When did the field of musicology first come into existence?
How did comparative musicology come to be called?
What ' s The difference between musicology and ethnomusicology?
5 days ago · From Wikipedia, the free encyclopedia Iubal, Pythagoras and Philolaus engaged in theoretical investigations, in a woodcut from Franchinus Gaffurius, Theorica musicæ (1492). Music theory is the study of the practices and possibilities of music. The Oxford Companion to Music describes three interrelated uses of the term "music theory".
Apr 09, 2021 · Ethnomusicology is the study of music from the cultural and social aspects of the people who make it. It encompasses distinct theoretical and methodical approaches that emphasize cultural, social, material, cognitive, biological, and other dimensions or contexts of musical behavior, in addition to the sound component.
Apr 16, 2021 · Musical theatre is a form of theatrical performance that combines songs, spoken dialogue, acting and dance.The story and emotional content of a musical – humor, pathos, love, anger – are communicated through words, music, movement and technical aspects of the entertainment as an integrated whole.
Apr 12, 2021 · Musical is the adjective of music.. Musical may also refer to: . Musical theatre, a performance art that combines songs, spoken dialogue, acting and dance; Musical film and television, a genre of film and television that incorporates into the narrative songs sung by the characters
3 days ago · Hamilton: An American Musical is a sung-and-rapped-through musical by Lin-Manuel Miranda.It tells the story of American Founding Father Alexander Hamilton.Miranda said he was inspired to write the musical after reading the 2004 biography Alexander Hamilton by Ron Chernow.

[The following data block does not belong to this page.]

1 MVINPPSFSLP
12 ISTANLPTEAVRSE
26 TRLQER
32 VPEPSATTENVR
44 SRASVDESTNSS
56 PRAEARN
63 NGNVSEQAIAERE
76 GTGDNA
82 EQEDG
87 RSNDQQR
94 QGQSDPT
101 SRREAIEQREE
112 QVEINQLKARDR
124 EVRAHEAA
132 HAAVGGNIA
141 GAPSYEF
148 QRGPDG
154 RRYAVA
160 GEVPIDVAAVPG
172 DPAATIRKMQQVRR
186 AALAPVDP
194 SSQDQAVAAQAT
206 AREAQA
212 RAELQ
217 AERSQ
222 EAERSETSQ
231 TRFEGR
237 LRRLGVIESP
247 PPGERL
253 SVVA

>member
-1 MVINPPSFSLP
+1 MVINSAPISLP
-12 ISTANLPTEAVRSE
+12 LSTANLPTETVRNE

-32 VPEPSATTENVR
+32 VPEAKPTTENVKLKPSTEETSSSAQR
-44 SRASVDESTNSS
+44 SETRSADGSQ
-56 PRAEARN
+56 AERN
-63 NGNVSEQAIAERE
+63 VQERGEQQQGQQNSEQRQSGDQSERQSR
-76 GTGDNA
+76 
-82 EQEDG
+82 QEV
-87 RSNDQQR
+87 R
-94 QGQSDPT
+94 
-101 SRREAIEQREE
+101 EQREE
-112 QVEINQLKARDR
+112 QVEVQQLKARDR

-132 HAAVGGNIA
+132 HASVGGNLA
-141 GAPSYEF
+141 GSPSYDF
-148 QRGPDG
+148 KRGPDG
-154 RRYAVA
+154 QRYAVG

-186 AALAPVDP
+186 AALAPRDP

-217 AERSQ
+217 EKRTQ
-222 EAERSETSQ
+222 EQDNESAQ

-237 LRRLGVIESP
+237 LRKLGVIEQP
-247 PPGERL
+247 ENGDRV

You can help Wikipedia by finding good sources, and adding them. (January 2012) Musical instruments are things used to make music. Anything that somehow produces sound can be considered a musical instrument, but the term generally means items that are specifically for making music.
1. musicall (obsolete)
From Middle English, from Old French, from Medieval Latin mūsicālis, from Latin mūsica (“music”) + -ālis (suffix forming adjectives); equivalent to music + -al.
1. IPA(key): /ˈmju.zɪ.kəl/
1. (Balearic, Central, Valencian) IPA(key): /mu.ziˈkal/
musical (masculine and feminine plural musicals) 1. musical
musical m (plural musicals) 1. musical
Borrowed from English musical.
musical c (singular definite musicalen, plural indefinite musicaler or musicals) 1. A musical.
1. IPA(key): /my.zi.kal/
musical (feminine singular musicale, masculine plural musicaux, feminine plural musicales) 1. musical
1. “musical” in Trésor de la langue française informatisé (The Digitized Treasury of the French Language).
musical m or f (plural musicais) 1. musical; of or pertaining to music
1. IPA(key): [muzikˈal]
musical 1. musical (relating to music)
música (“music”) + -al (“adjective-forming suffix”)
1. (Portugal) IPA(key): /mu.zi.ˈkaɫ/ 2. (Brazil) IPA(key): /mu.zi.ˈkaw/ 3. Hyphenation: mu‧si‧cal
musical m or f (plural musicais, comparable) 1. musical (of or relating to music) 2. musical (pleasing to the ear)
1. IPA(key): /musiˈkal/
musical (plural musicales) 1. musical
musical m (plural musicales) 1. musical